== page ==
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How does changing the concentration of acid affect the rate of reaction between hydrochloric acid and calcium carbonate?

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Introduction

How does changing the concentration of acid affect the rate of reaction between hydrochloric acid and calcium carbonate? Introduction During any chemical reaction the concentrations of the reactants decrease and the concentration of products increase with time. The rate of reaction (reaction velocity) may be defined as the rate of change of concentration of a stated reactant or product. The rate of a reaction is found by measuring the amount of a reactant used up per unit of time or the amount of a product produced per unit of time. A reaction can be made to go faster or slower by changing a number of factors. In order for a reaction to occur it is necessary that: particles must collide with each other and the collision must have enough energy. If this happens the original bonds are broken and new bonds are formed - so that new products are formed. Successful collisions (those with sufficient energy) can be increased (or decreased) by a number of factors. The rate of reaction can be changed in four ways: - � Altering the surface area of the reactants � Changing the concentration/pressure of the reactants � Altering the temperature at which the reaction takes place � Using a catalyst My experiment is going to assess how the concentration of the acid affects the rate of reaction. ...read more.

Middle

This situation may change over time, however, depending on the situation. Equipment List � Conical Flask � Bung With Delivery Tube � Water Bath � Measuring Cylinder(s) � Clamp and Stand � Stopwatch Method Method for collecting results for one concentration of acid Collect equipment as stated previosly and assemble as per diagram Collect 20ml of correct concentration of Hydrochloric Acid and 5g of Calcium Carbonate Chips RESET STOPWATCH. Fill measuring cylinder(s) with water and place downside-up in water bath. Make sure there are no air bubbles present in the cylinder. Place CaCO3 in conical flask. Add HCl and push the bung tightly into the neck of the conical flask. Start the stopwatch as soon as the bung is tightly inside the neck of the flask. Take readings at 1, 2, 3, 4, 5, 6, 7, 8, 9 and 10 minutes, swapping measuring cylinders over if one fills up. Complete my pre-prepared table at the correct intervals. 2M 0 0 1 30 2 60 3 90 4 115 5 132 6 149 7 162 8 173 9 180 10 187 Concentration of Acid Time (mins) Vol. of CO2 produced 0.1M 0 0 1 0 2 0 3 0 4 0 5 0 6 0 7 0 8 5 9 6 10 8 0.25M ...read more.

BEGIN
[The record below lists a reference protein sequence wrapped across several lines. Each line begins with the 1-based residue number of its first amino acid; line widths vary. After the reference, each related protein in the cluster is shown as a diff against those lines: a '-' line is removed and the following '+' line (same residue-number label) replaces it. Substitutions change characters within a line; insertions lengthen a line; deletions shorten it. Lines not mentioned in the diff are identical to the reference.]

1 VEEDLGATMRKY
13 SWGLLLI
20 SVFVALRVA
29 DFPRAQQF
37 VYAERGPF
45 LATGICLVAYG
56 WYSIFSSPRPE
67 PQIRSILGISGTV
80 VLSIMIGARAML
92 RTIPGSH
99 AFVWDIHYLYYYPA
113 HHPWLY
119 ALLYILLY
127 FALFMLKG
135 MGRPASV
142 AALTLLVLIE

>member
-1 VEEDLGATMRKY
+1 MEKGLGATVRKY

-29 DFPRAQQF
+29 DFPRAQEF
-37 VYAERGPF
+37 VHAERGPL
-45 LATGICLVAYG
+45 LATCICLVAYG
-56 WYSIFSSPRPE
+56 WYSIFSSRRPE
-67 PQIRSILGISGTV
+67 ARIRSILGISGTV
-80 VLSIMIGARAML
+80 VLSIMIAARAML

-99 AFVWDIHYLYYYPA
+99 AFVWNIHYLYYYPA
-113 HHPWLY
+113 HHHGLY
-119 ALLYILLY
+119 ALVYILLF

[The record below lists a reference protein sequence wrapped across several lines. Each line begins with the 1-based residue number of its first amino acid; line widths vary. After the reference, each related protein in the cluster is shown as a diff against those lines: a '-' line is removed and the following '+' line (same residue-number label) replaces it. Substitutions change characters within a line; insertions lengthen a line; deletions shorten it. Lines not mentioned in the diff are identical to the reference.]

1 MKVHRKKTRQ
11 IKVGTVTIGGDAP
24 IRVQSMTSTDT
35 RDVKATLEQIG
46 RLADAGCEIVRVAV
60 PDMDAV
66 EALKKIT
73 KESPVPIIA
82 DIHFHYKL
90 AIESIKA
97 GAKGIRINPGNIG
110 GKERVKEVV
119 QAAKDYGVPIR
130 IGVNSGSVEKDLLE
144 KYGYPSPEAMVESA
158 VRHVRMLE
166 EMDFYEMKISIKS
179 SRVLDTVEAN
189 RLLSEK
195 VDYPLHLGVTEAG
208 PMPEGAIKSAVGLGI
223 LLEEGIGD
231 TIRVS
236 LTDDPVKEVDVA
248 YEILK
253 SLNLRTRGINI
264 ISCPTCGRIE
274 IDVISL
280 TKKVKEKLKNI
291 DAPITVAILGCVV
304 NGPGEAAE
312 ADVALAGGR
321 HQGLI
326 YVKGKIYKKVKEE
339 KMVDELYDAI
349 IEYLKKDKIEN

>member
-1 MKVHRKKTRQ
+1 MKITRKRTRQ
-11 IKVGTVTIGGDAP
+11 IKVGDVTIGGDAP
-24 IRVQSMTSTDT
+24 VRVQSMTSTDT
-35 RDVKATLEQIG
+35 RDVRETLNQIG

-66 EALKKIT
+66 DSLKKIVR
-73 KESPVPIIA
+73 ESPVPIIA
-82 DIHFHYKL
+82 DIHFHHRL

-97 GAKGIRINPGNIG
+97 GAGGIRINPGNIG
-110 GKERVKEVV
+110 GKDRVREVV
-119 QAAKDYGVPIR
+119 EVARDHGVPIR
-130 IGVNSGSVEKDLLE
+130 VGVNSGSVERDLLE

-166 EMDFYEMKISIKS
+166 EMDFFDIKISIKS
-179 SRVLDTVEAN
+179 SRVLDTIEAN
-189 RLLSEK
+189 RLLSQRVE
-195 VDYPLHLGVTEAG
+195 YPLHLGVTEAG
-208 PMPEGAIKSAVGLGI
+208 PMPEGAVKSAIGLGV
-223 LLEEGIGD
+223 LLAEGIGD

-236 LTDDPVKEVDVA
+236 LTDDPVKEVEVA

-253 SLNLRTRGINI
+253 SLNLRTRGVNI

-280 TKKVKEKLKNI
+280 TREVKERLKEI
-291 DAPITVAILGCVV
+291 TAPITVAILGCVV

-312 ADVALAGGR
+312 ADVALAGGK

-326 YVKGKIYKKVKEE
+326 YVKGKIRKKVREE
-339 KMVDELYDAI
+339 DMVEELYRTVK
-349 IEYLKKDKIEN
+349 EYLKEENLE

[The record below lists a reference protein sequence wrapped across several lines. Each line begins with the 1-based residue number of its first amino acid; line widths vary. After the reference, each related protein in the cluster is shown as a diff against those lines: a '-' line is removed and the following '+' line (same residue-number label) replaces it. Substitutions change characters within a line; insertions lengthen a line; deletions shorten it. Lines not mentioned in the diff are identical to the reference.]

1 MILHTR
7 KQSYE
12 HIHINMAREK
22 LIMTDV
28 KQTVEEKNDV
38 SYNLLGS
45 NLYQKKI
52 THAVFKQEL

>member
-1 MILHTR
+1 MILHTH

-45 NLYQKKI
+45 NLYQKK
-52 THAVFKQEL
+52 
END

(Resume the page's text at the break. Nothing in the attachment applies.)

Conclusion

There is a potential for error when carrying out a long sequence of activities such as this, alone. I have already mentioned the problem of the gas having to push the water down the delivery tube before the gas was collected. This added time onto the true time taken. This means my results are higher than they should be. This does not question the truth of my conclusion however; as the same thing happened each time I performed the experiment. I could alleviate this problem by only starting the timer when the gas starts to fill the measuring cylinder. This would not include the time taken to push the water down the delivery tube in my results, and I would not have to start the stopwatch at the same time as putting the marble chips in the flask. If the experiment was undertaken more than once for each concentration of acid and an average was taken then the accuracy of my results would have been greatly improved. This would be a serious consideration if I had more time for collecting my results. The ambient temperature of the surroundings could also have affected the results. The room heated up as the lesson went on so the reactions may have gone faster than they should have. ...read more.

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